— A disorder in which the patient is awakened repeatedly during the night by cramps or twitches in the calf muscles. Nocturnal myoclonus is sometimes called periodic limb movement disorder (PLMD).
Non-rapid eye movement (NREM) sleep
— A type of sleep that differs from rapid eye movement (REM) sleep. The four stages of NREM sleep account for 75-80% of total sleeping time.
— A primary sleep disorder in which the person's physiology or behaviors are affected by sleep, the sleep stage, or the transition from sleeping to waking.
— Laboratory measurement of a patient's basic physiological processes during sleep. Polysomnography usually measures eye movement, brain waves, and muscular tension.
Primary sleep disorder
— A sleep disorder that cannot be attributed to a medical condition, another mental disorder, or prescription medications or other substances.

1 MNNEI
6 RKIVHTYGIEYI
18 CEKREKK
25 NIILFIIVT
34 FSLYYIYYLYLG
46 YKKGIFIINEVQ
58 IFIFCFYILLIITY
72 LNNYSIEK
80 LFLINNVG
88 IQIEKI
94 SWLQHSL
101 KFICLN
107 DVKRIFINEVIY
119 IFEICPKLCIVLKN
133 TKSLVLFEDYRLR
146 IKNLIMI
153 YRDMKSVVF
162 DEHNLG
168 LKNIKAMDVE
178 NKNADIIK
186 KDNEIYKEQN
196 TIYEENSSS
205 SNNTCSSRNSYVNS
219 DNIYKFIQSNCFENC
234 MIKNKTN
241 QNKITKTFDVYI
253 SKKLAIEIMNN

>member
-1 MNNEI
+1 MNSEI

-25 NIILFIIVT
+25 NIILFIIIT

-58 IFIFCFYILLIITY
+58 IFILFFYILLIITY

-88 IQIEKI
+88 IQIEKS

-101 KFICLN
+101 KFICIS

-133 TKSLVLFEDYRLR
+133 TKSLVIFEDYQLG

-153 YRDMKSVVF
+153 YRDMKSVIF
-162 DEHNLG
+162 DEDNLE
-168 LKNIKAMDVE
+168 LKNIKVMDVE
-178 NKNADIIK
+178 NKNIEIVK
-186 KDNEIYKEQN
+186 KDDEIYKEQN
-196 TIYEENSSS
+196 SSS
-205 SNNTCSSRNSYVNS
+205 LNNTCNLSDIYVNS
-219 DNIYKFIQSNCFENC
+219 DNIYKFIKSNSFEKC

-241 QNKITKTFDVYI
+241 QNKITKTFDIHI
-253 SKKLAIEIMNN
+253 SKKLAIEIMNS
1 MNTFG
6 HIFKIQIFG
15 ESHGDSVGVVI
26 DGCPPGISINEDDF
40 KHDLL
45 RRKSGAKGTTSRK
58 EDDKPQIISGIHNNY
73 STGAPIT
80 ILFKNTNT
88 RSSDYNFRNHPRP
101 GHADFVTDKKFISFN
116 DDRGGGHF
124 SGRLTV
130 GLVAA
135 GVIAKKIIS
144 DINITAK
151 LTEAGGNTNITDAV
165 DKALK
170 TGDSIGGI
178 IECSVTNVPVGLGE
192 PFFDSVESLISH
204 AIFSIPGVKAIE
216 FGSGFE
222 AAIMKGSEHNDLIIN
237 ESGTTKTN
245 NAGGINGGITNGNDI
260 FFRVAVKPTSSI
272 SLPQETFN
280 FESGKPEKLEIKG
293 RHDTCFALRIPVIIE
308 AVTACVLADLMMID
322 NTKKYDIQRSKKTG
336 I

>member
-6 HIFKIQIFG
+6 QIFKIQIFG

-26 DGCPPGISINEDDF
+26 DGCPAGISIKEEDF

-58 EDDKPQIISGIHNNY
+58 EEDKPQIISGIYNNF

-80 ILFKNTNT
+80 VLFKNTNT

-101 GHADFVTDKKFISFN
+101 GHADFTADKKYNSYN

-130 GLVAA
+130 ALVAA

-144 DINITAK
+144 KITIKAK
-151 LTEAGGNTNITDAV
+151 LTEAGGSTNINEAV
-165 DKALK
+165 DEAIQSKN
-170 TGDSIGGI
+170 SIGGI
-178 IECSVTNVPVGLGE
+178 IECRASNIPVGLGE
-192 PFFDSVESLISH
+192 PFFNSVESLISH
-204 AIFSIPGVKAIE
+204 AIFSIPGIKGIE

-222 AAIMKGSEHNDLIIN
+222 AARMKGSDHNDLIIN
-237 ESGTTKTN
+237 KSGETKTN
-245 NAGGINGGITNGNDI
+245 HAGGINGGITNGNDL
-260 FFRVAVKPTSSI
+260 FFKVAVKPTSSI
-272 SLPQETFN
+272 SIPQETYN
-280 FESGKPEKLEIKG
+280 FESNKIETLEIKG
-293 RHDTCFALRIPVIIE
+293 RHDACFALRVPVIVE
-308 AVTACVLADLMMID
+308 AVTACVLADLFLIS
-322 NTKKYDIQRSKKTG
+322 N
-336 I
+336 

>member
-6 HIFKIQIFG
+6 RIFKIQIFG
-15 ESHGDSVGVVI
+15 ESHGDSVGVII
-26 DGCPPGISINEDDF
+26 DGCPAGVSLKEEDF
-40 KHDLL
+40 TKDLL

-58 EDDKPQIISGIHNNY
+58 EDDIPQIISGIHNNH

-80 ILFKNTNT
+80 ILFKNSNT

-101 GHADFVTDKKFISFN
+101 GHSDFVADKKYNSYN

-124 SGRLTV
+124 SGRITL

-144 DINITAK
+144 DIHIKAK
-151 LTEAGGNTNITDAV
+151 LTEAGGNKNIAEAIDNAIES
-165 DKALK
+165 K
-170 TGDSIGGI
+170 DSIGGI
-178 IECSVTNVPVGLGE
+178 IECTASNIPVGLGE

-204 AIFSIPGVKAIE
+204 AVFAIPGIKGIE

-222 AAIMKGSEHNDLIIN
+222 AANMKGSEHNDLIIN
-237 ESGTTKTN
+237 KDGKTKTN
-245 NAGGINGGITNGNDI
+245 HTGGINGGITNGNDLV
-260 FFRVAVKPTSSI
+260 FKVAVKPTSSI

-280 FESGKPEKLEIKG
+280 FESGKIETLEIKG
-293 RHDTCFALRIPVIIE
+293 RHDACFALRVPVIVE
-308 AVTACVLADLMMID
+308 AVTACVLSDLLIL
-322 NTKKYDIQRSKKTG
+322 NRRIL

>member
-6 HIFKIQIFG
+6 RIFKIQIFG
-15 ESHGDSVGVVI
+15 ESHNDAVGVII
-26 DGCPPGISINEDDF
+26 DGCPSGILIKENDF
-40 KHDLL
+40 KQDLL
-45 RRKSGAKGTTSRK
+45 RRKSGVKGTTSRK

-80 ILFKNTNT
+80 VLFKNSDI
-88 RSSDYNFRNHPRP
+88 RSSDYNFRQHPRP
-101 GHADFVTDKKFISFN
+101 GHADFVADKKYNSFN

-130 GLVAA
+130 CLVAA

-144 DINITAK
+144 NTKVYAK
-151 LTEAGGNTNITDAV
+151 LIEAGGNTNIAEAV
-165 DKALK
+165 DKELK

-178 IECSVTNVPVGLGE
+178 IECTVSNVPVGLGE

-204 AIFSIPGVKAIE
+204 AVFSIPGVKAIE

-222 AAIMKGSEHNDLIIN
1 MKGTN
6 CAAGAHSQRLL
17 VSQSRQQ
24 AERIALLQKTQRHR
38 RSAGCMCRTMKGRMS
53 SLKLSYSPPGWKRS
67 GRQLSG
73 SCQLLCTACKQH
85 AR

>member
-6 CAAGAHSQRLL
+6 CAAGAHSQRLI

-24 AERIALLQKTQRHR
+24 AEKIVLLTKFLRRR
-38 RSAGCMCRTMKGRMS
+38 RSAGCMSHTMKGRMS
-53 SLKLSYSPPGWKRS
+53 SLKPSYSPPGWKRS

Rapid eye movement (REM) sleep
— A phase of sleep during which the person's eyes move rapidly beneath the lids. It accounts for 20-25% of sleep time. Dreaming occurs during REM sleep.
— After a person falls asleep, the amount of time it takes for the first onset of REM sleep.
Restless legs syndrome (RLS)
— A disorder in which the patient experiences crawling, aching, or other disagreeable sensations in the calves that can be relieved by movement. RLS is a frequent cause of difficulty falling asleep at night.
— A medication given to calm agitated patients; sometimes used as a synonym for hypnotic.
— The amount of time that it takes to fall asleep. Sleep latency is measured in minutes and is important in diagnosing depression.